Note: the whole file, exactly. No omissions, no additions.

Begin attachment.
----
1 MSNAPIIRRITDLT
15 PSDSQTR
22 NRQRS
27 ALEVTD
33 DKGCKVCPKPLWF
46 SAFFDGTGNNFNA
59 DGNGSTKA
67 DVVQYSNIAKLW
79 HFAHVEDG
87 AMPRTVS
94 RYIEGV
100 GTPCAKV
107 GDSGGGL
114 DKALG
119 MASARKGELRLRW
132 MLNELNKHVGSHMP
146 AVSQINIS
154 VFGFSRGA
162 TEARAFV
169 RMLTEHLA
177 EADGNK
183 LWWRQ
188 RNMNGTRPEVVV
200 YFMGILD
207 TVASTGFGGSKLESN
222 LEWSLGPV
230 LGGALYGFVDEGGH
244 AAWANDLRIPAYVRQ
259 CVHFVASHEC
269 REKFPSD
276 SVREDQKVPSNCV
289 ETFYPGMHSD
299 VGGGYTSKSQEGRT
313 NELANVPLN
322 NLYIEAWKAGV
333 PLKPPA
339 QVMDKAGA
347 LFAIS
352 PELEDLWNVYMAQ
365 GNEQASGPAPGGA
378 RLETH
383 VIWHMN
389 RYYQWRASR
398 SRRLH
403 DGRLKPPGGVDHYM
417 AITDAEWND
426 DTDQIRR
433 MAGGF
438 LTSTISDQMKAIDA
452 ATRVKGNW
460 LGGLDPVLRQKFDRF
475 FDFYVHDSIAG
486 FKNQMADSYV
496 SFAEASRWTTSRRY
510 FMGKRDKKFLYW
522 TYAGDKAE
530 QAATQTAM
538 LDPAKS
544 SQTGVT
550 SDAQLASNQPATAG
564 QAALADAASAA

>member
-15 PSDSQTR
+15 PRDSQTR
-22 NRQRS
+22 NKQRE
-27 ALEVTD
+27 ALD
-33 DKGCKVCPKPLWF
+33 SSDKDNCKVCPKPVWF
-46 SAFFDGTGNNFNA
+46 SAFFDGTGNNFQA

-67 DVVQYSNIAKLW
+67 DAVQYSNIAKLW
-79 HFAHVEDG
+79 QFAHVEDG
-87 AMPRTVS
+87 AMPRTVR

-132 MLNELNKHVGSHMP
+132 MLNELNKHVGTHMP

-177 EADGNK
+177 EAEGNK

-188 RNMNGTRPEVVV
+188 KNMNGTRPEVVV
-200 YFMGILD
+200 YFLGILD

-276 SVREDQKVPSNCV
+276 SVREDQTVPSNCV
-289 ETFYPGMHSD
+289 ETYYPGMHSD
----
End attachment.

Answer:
1 MSNAPIIRRITDLT
15 PSDSQTR
22 NRQRS
27 ALEVTD
33 DKGCKVCPKPLWF
46 SAFFDGTGNNFNA
59 DGNGSTKA
67 DVVQYSNIAKLW
79 HFAHVEDG
87 AMPRTVS
94 RYIEGV
100 GTPCAKV
107 GDSGGGL
114 DKALG
119 MASARKGELRLRW
132 MLNELNKHVGSHMP
146 AVSQINIS
154 VFGFSRGA
162 TEARAFV
169 RMLTEHLA
177 EADGNK
183 LWWRQ
188 RNMNGTRPEVVV
200 YFMGILD
207 TVASTGFGGSKLESN
222 LEWSLGPV
230 LGGALYGFVDEGGH
244 AAWANDLRIPAYVRQ
259 CVHFVASHEC
269 REKFPSD
276 SVREDQKVPSNCV
289 ETFYPGMHSD
299 VGGGYTSKSQEGRT
313 NELANVPLN
322 NLYIEAWKAGV
333 PLKPPA
339 QVMDKAGA
347 LFAIS
352 PELEDLWNVYMAQ
365 GNEQASGPAPGGA
378 RLETH
383 VIWHMN
389 RYYQWRASR
398 SRRLH
403 DGRLKPPGGVDHYM
417 AITDAEWND
426 DTDQIRR
433 MAGGF
438 LTSTISDQMKAIDA
452 ATRVKGNW
460 LGGLDPVLRQKFDRF
475 FDFYVHDSIAG
486 FKNQMADSYV
496 SFAEASRWTTSRRY
510 FMGKRDKKFLYW
522 TYAGDKAE
530 QAATQTAM
538 LDPAKS
544 SQTGVT
550 SDAQLASNQPATAG
564 QAALADAASAA

>member
-15 PSDSQTR
+15 PRDSQTR
-22 NRQRS
+22 NKQRE
-27 ALEVTD
+27 ALD
-33 DKGCKVCPKPLWF
+33 SSDKDNCKVCPKPVWF
-46 SAFFDGTGNNFNA
+46 SAFFDGTGNNFQA

-67 DVVQYSNIAKLW
+67 DAVQYSNIAKLW
-79 HFAHVEDG
+79 QFAHVEDG
-87 AMPRTVS
+87 AMPRTVR

-132 MLNELNKHVGSHMP
+132 MLNELNKHVGTHMP

-177 EADGNK
+177 EAEGNK

-188 RNMNGTRPEVVV
+188 KNMNGTRPEVVV
-200 YFMGILD
+200 YFLGILD

-276 SVREDQKVPSNCV
+276 SVREDQTVPSNCV
-289 ETFYPGMHSD
+289 ETYYPGMHSD